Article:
Gonzaga beat UCLA comfortably tonight, 87-74. Although the Zags weren't particularly dominating and the slowish pace helped keep the margin down, they won most of the matchups including a torching of Looney and Powell. Gonzaga shot 58% to UCLA's 42%, and had 20 assists to the Bruins' 11 showing patience, ball control and unselfishness. UCLA showed some late desperation intensity, and managed to play the second half almost even up. Gonzaga won the second half 49-47 but the Zags were relaxed the whole way.
The Gonzaga bigs, Wiltjer, Karnowski and Sabonis, and UCLA's dismal shooting were the story of the first half. Gonzaga went straight at Looney to start the game, perhaps trying to get him into foul trouble and end the game early. Although Looney did not have a foul, Wiltjer (9) and Sabonis (4) scored 13 of Gonzaga's first 17 points - on Looney. Gonzaga led 17-10 at 15:59.
When the Bruins switched to zone, Gonzaga lit it up from the perimeter uncontested.
ESPN smelled blood before the game started as the entire pre-game was about Gonzaga, and they even showed a Southern Cal commercial during the third TV timeout.
UCLA came out trying to play a Hi-Lo game with Looney at the elbow or top of the key, and Parker crossing into the lane. It looked promising as Parker switched with Looney on the second possession causing Gonzaga to lose Looney while Parker found him wide open underneath. Parker scored underneath two possessions later.
But that was about it. What followed was a serious of clumsy plays including three consecutive bobbles by Parker and Looney.
Looney looked to redeem himself from the outside, and three jumpers from near the elbow got the Bruins within 8 at the 8:00 TV timeout.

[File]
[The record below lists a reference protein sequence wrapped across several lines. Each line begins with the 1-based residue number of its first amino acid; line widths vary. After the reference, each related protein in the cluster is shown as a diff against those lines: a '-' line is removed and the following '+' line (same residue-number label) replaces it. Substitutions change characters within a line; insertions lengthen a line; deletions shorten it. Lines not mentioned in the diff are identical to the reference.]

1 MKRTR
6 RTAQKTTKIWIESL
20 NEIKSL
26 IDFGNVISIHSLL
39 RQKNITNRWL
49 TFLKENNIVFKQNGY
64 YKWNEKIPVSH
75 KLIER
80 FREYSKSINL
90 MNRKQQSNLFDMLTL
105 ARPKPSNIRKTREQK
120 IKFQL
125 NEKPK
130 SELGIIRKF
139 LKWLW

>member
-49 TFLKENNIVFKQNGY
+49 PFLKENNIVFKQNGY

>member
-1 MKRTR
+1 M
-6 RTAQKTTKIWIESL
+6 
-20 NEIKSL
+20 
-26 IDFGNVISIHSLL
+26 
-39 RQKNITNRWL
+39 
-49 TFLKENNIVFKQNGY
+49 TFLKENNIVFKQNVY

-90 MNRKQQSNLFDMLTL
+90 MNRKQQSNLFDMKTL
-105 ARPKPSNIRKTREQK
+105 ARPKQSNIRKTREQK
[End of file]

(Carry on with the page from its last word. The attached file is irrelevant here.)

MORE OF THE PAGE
Gonzaga stretched it back to 12 when Welsh, Allen and Golomon were on the floor together. Alford brought the starters back and the teams exchanged baskets, but Gonzaga finished the half up 11, 38-27.
Except for the difference in FG%, 59% to 32% and assists 13-5 in favor of Gonzaga, the game looked close statistically. Rebounds were 17-17 and TO's 8-9. Wiltjer led Gonzaga with 14 points, while Looney led the Bruins with 9.
The Bruins got the lead down to 7 (as close as it would be) at the start of the second half, but immediately allowed Gonzaga to go on an 8-0 run including five points by Kevin Pangos with Bryce Alford covering him. That pretty much sealed the Bruins' fate. Hot shooting by Bryce, hustle by Kevon and a suddenly scoring Hamilton kept the Bruins hanging around, but they would never get closer than seven again.
Gonzaga's bigs combined for 44 points compared to 21 for Looney, Parker and Welsh. Gonzaga's bench outscored UCLA's 15-2. Kentucky transfer Wiltjer led all scorers with 24 and Southern Cal transfer Wesley had 20. Bryce Alford led UCLA with 23 followed by Isaac Hamilton with 18 and Kevon Looney with 14.
Looney failed to get a double-double. He had 8 rebounds and Parker had 9. Although Gonzaga won the board battle 34-30, 15 of those came from Wesley and Dranginis mainly from long rebounds. UCLA actually had 13 offensive rebounds to Gonzaga's 7 -- if you are looking for any possible silver lining.
My takeaways and observations:
- The Bruin defense was completely soft. In man, Gonzaga tore up Looney and Parker and in zone, the Bruin perimeter was completely lost. Of the four starters, only Hamilton, though with an easier assignment on Bell, seem to know where to be and helped out in double-teams.
- Powell did not contain Wesley. This was a surprisingly difficult matchup. Norman is often chasing the other open players and perhaps still thinks of himself as the first offensive option, but I haven't seen lock-down defense from Powell this season.
- It's disturbing to see both Looney and Parker lose the ball so much to bobbles, blocks and little swatting-hands around their ankles. UCR started it, and Gonzaga followed up by shutting down Parker altogether and Looney, in part, in the first half. MickeyD Welsh was helpless against Gonzaga's relatively immobile, but tall bigs.
- Although the Bruins didn't have an overwhelming number of turnovers, 12, the perimeter handle is extremely shaky. It's hard to watch Bryce, Isaac and even Norman bobble the ball so much, over-penetrate and throw errant passes that were saved out of position by their Bruin teammates.
- The slow pace helped keep the Bruins in it. I know Alford will never do it, but what other choice would there be against Kentucky and the other top teams?